Doll Graveyard Release Date: April 2007 (France) Genre: Horror Director(s): Charles Band (owner of Full Moon Films) Writer(s): August White (Decadent Evil) Staring: Jared Kusnitz, Gabrielle Lynn, Kristyn Green Full Moon Pictures is back, and apparently they’ve shrunk by a third. Yes, while the Full Moon logo may be plastered on the DVDs released through […]

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Doll Graveyard
Release Date: April 2007 (France)
Genre: Horror
Director(s): Charles Band (owner of Full Moon Films)
Writer(s): August White (Decadent Evil)
Staring: Jared Kusnitz, Gabrielle Lynn, Kristyn Green

Full Moon Pictures is back, and apparently they’ve shrunk by a third.

Yes, while the Full Moon logo may be plastered on the DVDs released through Charles Band’s Wizard Entertainment, the length of the company’s new movies doesn’t look to be changing. When you cut out the credits, Doll Graveyard comes in somewhere above sixty minutes, which is of course thirty minutes below the industry standard. That’s probably a good thing though, as projects like Doll Graveyard don’t need much in the way of character development.

That’s because this film is a simple excuse for Band to trot out a bunch of puppets (that he can later market for individual sale) and have them kill people. Had he not put multiple bullets into the carcass of Puppet Master series with Curse of the Puppet Master, Retro Puppet Master, and Puppet Master: The Legacy, Doll Graveyard probably would’ve been produced as another film in that series.

Doll Graveyard opens in 1911 with cute and innocent young girl Sophia playing with her unattractive dolls; a German army man complete with handlebar moustache, a samurai, a witch doctor, and a cute baby. She accidentally breaks a vase that belongs to her father, which sends him into a tiff. Sophia is made to dig a four-feet deep hole in the ground for the dolls to reside in. When Sophia slips and lands on her neck, killing herself in the process, her father simply throws the dirt on top of her and considers that chapter of his life finished.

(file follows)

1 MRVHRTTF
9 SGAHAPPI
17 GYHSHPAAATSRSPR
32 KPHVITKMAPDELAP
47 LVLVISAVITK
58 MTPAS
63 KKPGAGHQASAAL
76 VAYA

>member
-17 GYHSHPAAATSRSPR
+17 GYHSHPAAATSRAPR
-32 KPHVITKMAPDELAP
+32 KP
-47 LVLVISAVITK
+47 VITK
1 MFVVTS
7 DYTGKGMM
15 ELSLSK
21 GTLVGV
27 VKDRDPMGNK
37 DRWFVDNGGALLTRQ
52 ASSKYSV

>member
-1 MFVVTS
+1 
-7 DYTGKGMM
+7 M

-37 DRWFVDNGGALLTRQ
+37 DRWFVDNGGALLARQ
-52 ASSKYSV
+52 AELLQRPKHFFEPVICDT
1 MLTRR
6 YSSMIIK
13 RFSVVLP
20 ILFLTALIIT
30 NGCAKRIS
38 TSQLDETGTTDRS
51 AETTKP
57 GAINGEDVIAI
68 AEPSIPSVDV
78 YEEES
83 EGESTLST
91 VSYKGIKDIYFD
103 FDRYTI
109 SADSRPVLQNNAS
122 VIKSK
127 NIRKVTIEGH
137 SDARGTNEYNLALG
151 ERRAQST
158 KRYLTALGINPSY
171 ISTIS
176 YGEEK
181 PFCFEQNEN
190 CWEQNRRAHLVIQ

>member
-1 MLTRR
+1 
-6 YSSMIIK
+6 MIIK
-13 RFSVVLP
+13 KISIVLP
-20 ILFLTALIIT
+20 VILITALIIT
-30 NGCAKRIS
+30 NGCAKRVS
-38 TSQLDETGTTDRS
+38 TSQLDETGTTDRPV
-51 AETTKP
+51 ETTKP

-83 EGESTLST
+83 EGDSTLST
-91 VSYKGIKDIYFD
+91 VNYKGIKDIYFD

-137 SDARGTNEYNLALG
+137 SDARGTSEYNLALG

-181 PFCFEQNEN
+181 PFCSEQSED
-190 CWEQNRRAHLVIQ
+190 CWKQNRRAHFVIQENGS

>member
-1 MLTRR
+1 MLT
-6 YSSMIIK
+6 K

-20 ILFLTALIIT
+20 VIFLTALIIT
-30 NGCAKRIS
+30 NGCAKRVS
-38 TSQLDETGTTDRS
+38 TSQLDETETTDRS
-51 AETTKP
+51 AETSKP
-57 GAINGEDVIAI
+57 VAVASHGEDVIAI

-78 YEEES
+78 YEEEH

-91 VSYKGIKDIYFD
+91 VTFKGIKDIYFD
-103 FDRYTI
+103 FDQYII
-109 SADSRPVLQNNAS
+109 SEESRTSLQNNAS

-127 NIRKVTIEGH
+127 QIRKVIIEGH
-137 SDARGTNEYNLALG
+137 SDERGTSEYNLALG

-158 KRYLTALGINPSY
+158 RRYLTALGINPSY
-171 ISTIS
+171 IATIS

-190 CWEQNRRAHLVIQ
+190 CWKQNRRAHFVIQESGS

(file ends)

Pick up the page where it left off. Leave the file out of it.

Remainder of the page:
We then cut to present-day L.A., where a divorcee and his two kids are living in that same house where Sophia was killed. Dad’s going out on a date, which leaves nerdy toy collector Guy and bitchy DeeDee to fight amongst each other. Guy finds the buried dolls, now very decrepit, while cleaning up the backyard. With Dad out of the house, DeeDee decides to have two girlfriends over for a night of drinking and pot smoking. Eventually two (obviously gay) jocks show up to crash the party, which bring the killer dolls to life.

Screenwriter August White fails to follow the KISS (Keep It Simple Stupid) rule at times with the lackluster connection between 1911 and the present day. Intricate storytelling is not what Full Moon fans rent movies for. Doll Graveyard delivers on the “killer dolls gruesomely off people” front, delivering a pleasant tale that actually has some decent special effects to boot.
DVD: A behind-the-scenes “Videozone” featurette that’s fun to watch, some decent bloopers, and a message from Charles Band.

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